The world of estate planning is rife with different tools and devices intended to serve a variety of needs. This variety often comes in handy as it allows for highly personalized estate plans.
Previously, the standard will was considered the default means of estate organization, but people are now exploring new alternatives, such as trusts.
In particular, the irrevocable trust has become more fashionable as of late. Like every other estate planning tool, the irrevocable trust provides planners with unique benefits, but it also has distinct shortcomings.
If you’re considering an irrevocable trust, here are some pros and cons to consider:
The irrevocable trust is desirable for tax reasons, especially if you’re trying to avoid the dreaded estate tax. Yes. When a person dies, they have to pay Uncle Sam yet again.
Thankfully, there are a few nifty ways to skirt the estate tax and the irrevocable trust is one of them. If the trustor transfers assets into the trust before he dies, those assets are no longer considered part of his estate. Therefore, they are not subject to the estate tax.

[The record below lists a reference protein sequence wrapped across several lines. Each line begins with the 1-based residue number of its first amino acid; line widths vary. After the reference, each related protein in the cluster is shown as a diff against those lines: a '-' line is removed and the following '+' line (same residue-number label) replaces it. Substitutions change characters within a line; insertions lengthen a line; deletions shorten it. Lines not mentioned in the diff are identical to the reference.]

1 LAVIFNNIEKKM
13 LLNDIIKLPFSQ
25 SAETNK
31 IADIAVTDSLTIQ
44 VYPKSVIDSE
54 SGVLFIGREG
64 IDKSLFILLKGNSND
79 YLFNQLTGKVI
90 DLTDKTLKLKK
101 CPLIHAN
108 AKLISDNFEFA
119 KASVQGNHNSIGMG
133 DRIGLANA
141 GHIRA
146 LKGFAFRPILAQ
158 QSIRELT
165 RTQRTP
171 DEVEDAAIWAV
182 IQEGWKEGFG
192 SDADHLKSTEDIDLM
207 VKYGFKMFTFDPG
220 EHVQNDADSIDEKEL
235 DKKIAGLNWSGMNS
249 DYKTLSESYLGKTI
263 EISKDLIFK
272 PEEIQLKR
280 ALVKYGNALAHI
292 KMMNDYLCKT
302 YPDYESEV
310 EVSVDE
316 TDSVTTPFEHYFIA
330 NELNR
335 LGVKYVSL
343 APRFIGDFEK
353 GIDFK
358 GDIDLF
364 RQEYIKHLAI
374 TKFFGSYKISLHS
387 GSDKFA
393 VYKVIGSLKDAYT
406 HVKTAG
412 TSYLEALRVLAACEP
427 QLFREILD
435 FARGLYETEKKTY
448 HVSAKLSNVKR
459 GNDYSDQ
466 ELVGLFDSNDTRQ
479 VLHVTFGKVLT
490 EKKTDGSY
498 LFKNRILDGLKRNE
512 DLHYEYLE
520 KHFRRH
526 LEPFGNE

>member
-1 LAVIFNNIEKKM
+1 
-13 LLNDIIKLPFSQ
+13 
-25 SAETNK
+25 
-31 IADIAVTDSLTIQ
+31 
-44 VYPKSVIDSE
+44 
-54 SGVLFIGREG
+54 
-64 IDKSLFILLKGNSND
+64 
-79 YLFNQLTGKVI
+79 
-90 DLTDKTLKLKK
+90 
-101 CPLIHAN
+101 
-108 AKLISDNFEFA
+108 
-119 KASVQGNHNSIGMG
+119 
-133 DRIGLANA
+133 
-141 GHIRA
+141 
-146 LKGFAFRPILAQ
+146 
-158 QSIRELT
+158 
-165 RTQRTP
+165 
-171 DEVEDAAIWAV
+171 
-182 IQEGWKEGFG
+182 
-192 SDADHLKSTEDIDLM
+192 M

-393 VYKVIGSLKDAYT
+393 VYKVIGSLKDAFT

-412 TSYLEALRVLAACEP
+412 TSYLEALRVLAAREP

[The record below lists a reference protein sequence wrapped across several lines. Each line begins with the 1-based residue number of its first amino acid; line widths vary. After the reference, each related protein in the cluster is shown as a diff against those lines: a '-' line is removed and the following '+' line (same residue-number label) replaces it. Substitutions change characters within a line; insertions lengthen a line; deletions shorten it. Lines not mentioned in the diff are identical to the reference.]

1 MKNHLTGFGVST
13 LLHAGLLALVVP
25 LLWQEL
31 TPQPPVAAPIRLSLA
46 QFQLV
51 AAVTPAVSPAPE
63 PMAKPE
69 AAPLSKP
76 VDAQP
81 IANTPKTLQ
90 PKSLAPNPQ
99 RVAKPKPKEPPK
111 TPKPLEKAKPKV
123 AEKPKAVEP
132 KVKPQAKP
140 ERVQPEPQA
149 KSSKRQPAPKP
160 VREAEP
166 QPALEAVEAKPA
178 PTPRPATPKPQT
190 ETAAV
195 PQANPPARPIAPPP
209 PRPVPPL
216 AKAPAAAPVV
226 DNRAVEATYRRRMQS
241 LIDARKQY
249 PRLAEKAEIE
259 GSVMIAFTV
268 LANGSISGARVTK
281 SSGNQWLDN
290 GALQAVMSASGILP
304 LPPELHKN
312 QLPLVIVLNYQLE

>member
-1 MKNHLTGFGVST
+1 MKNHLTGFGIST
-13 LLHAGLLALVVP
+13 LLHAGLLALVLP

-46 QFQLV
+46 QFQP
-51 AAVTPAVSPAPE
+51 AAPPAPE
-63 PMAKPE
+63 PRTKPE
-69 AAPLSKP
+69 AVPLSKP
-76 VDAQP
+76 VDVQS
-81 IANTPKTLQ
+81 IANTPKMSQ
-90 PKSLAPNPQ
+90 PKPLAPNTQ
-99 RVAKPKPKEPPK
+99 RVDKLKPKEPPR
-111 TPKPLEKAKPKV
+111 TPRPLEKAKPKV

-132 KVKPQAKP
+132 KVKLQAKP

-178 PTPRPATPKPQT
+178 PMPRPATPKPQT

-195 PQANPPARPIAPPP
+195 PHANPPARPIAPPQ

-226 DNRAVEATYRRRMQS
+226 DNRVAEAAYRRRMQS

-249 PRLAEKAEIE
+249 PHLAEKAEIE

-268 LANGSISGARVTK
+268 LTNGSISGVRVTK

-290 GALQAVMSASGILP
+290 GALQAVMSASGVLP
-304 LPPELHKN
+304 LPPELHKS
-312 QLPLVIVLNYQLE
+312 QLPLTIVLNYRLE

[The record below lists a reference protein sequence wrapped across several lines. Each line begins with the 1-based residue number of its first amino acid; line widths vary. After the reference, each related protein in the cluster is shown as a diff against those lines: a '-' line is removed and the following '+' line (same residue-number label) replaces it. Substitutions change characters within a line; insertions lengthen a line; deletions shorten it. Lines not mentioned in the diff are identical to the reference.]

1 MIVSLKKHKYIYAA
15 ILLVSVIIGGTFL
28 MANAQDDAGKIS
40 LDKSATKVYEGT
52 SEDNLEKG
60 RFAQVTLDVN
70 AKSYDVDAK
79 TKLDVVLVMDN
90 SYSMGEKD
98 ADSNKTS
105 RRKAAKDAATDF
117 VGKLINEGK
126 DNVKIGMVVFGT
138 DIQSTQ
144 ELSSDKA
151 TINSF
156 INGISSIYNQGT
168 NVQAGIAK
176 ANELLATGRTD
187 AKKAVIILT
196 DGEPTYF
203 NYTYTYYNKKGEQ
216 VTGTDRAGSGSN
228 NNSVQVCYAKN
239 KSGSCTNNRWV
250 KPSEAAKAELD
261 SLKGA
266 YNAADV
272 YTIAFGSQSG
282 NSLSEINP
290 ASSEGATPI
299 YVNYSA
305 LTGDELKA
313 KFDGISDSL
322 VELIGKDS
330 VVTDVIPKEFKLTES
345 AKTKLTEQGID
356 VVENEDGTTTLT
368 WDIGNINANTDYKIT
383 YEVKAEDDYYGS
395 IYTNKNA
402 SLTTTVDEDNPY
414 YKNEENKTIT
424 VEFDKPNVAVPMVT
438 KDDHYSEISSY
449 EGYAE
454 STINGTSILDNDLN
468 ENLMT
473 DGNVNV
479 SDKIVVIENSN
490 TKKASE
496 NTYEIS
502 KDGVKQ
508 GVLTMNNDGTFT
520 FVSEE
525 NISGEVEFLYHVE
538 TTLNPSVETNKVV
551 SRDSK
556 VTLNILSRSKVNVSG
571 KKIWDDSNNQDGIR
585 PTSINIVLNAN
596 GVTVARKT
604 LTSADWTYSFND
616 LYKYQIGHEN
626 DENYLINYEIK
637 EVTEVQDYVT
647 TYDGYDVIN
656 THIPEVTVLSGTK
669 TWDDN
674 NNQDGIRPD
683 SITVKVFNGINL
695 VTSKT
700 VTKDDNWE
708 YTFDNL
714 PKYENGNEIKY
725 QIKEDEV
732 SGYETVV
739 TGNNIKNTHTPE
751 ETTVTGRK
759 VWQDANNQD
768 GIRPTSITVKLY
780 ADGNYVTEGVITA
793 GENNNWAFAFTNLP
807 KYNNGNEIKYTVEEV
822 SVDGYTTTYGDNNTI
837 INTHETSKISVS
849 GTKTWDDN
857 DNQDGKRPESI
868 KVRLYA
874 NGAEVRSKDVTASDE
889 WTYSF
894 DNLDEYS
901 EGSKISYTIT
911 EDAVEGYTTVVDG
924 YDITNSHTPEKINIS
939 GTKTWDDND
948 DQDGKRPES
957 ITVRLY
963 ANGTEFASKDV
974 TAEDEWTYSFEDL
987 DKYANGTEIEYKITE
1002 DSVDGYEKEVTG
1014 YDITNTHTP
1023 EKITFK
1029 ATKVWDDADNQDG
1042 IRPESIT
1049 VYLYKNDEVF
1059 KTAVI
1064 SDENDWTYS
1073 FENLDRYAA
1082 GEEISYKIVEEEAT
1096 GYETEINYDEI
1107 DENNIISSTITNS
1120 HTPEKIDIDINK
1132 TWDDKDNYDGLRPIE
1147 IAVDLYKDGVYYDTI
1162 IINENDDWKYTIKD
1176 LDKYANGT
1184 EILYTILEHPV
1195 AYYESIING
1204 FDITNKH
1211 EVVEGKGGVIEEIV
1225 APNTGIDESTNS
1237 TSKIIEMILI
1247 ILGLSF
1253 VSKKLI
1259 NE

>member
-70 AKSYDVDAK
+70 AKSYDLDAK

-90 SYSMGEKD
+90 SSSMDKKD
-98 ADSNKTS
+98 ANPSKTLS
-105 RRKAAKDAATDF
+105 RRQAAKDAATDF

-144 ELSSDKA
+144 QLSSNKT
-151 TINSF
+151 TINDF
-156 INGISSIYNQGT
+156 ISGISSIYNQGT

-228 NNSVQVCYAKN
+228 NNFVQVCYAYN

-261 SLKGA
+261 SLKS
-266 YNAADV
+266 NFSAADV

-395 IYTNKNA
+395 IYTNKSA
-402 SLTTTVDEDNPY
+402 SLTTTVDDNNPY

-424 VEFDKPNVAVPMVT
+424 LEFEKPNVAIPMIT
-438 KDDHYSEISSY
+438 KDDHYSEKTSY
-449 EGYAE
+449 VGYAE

Assets within an irrevocable trust are shielded from legal action. Thus, if the trustor is sued by creditors, and the suit is successful, they cannot seize the trust’s assets as restitution.
Notably, this is not a perk provided by a revocable trust.
Probate is the bane of estate planners and administrators. It is time consuming and costly. So many find the irrevocable trust appealing because it is not subject to probate. All assets transferred into the trust are no longer considered part of the trustor’s estate, rendering probate superfluous.
One of the drawbacks of irrevocable trusts is that they live up to their name. That’s right, they cannot be changed or modified. Thus, if you suspect your circumstances may change dramatically in the near future, you may be better suited by an alternative estate planning mechanism.